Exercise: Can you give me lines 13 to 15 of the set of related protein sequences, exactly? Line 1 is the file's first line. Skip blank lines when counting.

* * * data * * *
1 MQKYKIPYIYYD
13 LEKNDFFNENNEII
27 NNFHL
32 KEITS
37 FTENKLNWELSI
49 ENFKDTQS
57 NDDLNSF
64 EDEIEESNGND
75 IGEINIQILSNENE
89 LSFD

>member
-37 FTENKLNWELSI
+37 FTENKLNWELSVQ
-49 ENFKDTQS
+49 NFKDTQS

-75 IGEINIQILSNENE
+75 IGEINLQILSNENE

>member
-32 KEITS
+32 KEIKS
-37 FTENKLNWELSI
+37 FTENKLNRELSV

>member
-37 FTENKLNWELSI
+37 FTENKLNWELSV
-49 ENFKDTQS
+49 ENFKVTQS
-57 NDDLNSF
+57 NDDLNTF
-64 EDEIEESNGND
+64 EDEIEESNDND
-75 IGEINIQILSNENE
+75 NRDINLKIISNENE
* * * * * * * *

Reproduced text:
+37 FTENKLNWELSVQ
-49 ENFKDTQS
+49 NFKDTQS